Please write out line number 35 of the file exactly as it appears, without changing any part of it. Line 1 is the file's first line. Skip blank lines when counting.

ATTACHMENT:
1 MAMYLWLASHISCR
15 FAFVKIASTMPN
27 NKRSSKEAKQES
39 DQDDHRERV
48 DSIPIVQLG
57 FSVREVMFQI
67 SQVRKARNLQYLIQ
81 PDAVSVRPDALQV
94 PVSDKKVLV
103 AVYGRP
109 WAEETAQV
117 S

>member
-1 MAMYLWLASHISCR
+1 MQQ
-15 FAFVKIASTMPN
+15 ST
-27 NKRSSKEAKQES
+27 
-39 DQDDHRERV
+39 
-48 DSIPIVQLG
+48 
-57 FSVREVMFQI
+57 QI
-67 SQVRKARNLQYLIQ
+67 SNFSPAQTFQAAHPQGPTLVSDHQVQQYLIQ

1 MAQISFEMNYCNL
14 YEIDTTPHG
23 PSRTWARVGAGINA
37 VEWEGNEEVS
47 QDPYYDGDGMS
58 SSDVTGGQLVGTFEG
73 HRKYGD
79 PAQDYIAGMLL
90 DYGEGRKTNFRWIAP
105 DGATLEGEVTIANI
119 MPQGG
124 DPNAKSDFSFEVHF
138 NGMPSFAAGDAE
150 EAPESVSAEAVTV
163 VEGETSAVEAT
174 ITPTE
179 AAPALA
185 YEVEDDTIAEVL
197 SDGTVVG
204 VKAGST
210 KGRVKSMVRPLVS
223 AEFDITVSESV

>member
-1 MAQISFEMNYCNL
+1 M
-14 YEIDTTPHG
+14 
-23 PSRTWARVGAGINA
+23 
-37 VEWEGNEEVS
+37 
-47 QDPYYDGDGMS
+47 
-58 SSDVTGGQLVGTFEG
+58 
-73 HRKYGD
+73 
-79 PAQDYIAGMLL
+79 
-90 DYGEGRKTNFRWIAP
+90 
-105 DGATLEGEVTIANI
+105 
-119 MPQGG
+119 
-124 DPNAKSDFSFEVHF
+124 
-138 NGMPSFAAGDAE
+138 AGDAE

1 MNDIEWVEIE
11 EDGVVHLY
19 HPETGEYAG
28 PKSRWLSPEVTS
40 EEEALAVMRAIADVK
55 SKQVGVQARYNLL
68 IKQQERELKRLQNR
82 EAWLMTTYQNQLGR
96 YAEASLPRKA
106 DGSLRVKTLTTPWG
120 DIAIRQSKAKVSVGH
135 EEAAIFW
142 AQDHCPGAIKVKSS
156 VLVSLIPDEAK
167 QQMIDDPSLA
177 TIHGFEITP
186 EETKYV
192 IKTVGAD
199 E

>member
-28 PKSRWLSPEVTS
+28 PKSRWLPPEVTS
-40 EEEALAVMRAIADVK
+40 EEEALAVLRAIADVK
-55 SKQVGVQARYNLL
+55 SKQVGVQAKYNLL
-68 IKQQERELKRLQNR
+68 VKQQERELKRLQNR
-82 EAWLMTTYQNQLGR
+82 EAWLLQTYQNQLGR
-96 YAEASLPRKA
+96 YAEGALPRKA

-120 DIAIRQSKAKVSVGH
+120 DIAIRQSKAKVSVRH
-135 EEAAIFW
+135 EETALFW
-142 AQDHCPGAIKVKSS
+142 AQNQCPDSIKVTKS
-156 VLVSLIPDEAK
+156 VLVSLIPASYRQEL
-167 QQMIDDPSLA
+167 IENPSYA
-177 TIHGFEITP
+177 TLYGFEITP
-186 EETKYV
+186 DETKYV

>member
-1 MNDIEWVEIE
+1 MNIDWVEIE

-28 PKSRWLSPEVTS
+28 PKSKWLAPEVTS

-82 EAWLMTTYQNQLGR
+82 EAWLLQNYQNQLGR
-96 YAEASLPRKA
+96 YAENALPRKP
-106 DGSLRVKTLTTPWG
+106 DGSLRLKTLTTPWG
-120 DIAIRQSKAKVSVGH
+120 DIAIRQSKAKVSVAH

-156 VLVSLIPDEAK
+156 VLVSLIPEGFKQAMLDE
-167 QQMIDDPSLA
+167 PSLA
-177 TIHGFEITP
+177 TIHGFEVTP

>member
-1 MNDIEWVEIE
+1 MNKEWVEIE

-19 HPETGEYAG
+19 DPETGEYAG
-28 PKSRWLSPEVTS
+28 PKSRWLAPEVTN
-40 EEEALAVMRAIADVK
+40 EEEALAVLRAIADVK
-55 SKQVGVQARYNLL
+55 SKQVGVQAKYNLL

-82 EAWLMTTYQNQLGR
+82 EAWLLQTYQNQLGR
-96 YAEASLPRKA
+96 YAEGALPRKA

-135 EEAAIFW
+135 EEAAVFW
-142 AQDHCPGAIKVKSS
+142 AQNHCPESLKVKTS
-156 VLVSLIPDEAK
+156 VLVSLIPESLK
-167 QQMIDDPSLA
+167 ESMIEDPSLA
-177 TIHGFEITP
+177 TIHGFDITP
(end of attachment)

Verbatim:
79 PAQDYIAGMLL